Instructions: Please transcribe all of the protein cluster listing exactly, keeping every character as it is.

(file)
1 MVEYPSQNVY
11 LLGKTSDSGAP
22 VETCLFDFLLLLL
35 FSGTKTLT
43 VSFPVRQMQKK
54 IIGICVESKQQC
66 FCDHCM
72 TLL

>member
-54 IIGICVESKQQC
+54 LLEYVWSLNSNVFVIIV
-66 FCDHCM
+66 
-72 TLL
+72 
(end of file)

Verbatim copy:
1 MVEYPSQNVY
11 LLGKTSDSGAP
22 VETCLFDFLLLLL
35 FSGTKTLT
43 VSFPVRQMQKK
54 IIGICVESKQQC
66 FCDHCM
72 TLL

>member
-54 IIGICVESKQQC
+54 LLEYVWSLNSNVFVIIV
-66 FCDHCM
+66 
-72 TLL
+72 